Shakespeare for kids
Some of you may remember young Owen Fitzpatrick from his thought-provoking letter to Mr. Dickens last Christmas. The promising student returns to The Hanover Theatre this week to see Broadway’s “Something Rotten!” and took a moment to reflect on why kids should like Shakespeare. Read his short essay below!
Kids should like Shakespeare. There. I said it. I know what you’re thinking. What? In today’s world of short attention spans, we text without vowels, we watch gifs instead of the news and we read 140 character posts instead of books. I have no doubt that “Something Rotten!” will make your kids say, “Huh. Who was this guy? Who was William Shakespeare?”
WHO IS SHAKESPEARE?
The two struggling playwrights Nick and Nigel Bottom will tell you that Will Shakespeare is an egotistical, plot-stealing, undeserving rock star. He’s Kanye dissing Taylor Swift and Bieber driving a sports car made of mirrors. “Something Rotten!” jokes that Will put the “I am” in iambic pentameter.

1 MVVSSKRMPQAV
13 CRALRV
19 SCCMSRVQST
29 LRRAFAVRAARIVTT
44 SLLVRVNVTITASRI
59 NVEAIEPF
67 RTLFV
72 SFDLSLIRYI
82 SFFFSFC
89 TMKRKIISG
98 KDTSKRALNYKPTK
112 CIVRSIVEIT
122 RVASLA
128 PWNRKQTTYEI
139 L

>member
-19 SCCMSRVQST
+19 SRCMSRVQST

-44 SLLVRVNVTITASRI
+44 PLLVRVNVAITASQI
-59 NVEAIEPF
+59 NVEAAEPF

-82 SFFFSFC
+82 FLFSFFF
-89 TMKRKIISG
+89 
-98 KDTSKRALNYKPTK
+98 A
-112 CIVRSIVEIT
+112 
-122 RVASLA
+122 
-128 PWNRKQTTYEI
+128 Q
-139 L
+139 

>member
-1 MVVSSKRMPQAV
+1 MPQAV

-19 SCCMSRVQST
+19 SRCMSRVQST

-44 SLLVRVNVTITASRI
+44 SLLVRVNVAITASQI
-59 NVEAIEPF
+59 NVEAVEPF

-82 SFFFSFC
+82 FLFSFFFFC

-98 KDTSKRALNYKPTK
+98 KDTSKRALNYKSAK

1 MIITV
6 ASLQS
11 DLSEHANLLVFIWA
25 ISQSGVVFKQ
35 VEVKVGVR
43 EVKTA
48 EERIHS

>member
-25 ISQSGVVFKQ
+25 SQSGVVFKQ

SHAKESPEARE: MAYBE I SHOULD GOOGLE HIM
Even though the Bottom brothers are shaking their angry fists at old Will, the man could write a play. Almost everyone knows a crumb or two of Shakespeare, whether it’s “Romeo, Romeo. Wherefore art thou?” or “To be or not to be. That is the question.” The humor of “Something Rotten!” may very well open your kid’s minds to say, “Shakespeare. Maybe I should Google him.”
I’m lucky that I’ve seen Shakespeare in the Park every summer for as long as I can remember. I remember having to concentrate and strain my brain to follow the dialogue that was so different from how I speak. Shakespeare’s word choice is unparalleled. It is so far beyond what we use today, but it is the yesterday of it that can bend a kid’s brain. It made me want to be a writer.
A SHOW FOR ALL AGES
“Something Rotten!” promises something for all ages. Hopefully it will inspire curiosity and a return to the classics by essentially stomping all over history in muddy boots. I invite you to join me and my family at The Hanover Theatre. When the curtain falls, you’ll wish that the show could go on as you stand and cheer for the actors. Expose your kids to live performances. They can’t ask a meme for an encore.